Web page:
slubs in the city

Slub (adj): Maverick; unorthodox; independent in behavior or thought.

why I choose to serve: living in solidarity

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“Volunteerism benefits both the society at large and the individual volunteer by strengthening trust, solidarity, and reciprocity among citizens, and by purposefully creating opportunities for participation.” -UN State of the World’s Volunteerism Report, 2011

I am over four months in to my year as an AmeriCorps*VISTA. For those of you who do not know, AmeriCorps is like the domestic Peace Corps. Its three different branches work to fight illiteracy, provide disaster relief, improve health services, manage after-school programs, aid community development, resettle refugees, and strengthen volunteerism in nonprofit and government agencies across America. VISTA (Volunteers in Service to America), one of the three branches, strives to fight poverty by increasing organizational capacity through sustainable efforts. I want to take some time, as we navigate our way through the holiday season, to reflect on my experience so far and why I choose to serve.

Living at the poverty line

As an AmeriCorps*VISTA, my stipend is calculated so that I live at 105% of the poverty line. I qualify for and use food assistance. I have a scholarship to the YWCA. I can get discounts to local attractions ($1 for the science museum!).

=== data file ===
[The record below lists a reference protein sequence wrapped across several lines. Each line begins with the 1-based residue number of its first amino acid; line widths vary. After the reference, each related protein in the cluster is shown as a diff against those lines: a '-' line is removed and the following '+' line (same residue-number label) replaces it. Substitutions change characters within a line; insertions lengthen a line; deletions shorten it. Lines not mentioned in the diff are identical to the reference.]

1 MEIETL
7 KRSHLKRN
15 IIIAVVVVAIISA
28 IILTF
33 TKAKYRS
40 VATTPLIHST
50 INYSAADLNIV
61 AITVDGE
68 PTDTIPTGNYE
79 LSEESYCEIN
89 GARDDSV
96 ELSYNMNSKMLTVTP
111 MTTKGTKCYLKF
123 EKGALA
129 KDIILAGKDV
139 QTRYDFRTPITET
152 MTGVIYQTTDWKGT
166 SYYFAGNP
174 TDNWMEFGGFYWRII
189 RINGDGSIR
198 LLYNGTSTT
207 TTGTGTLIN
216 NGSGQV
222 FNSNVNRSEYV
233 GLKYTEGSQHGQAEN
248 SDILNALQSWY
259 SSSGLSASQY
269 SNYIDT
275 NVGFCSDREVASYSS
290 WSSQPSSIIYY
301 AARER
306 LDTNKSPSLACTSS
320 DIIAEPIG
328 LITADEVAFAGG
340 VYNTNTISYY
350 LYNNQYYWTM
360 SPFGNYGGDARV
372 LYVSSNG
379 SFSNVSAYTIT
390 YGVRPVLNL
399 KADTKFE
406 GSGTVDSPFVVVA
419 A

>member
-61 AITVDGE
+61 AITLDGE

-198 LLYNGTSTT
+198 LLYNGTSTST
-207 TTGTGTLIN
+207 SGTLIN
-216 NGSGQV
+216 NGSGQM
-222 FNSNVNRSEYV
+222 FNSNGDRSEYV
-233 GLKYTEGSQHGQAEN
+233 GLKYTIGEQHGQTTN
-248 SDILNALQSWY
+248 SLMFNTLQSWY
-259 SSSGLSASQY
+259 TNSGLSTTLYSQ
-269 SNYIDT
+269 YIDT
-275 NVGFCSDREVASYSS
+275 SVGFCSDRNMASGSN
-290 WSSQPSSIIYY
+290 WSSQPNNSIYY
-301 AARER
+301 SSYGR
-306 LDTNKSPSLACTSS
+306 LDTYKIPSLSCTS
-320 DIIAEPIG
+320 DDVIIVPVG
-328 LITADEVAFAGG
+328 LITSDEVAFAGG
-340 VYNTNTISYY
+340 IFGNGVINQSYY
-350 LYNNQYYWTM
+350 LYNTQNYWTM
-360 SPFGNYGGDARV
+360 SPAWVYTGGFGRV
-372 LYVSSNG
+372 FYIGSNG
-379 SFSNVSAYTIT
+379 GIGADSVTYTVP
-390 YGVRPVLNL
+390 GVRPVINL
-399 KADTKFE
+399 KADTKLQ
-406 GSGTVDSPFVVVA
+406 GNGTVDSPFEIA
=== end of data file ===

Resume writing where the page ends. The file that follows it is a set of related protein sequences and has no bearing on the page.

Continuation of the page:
The intention of this small stipend is to allow us to live in solidarity with the community we serve. The idea is that we will come to better understand the difficulties of living in poverty, so that we can better empathize and better serve low-income communities.

Goodbye lattes…

Practically, this means that I have had to be more conscious of where I spend my money. I have to budget so that I have enough gas money to make it across the Cities and back for work. I have stopped frequenting coffee shops and Banana Republic.  I have been more frugal as I begin Christmas shopping. But, I must stop and ask myself…is this poverty?

Applying for food assistance at Hennepin County may be the strongest glimpse at what living below the poverty line is like, although I would still argue I had an unique experience. Hennepin County is a large, crowded, and confusing building. When a person goes to apply for assistance of any kind, they can expect for it to take upwards of two hours. Luckily, I had the flexibility to spend that much time there. Can you imagine doing it while employed, with children, and lacking access to transportation?

Hennepin County Social Services Building. It is huge, crowded, and confusing.

Laura and I in our business casual clothing stood out like sore thumbs. We received a lot of “why are you here” looks. My caseworker talked to me like a peer, not a client. She told me about her bad day and how they were understaffed, but overworked. I haven’t had a problem with my EBT card or account yet.

While it went smoothly for me, for my roommates and friends it was often times a struggle. We have reflected on the fact that we all had trouble filling out the application and navigating the bureaucracy… and we are college-educated, native English speakers (see how we are constantly surrounded by our privilege?). And this is just a small glimpse into what it is like to live below the poverty line.

Living in solidarity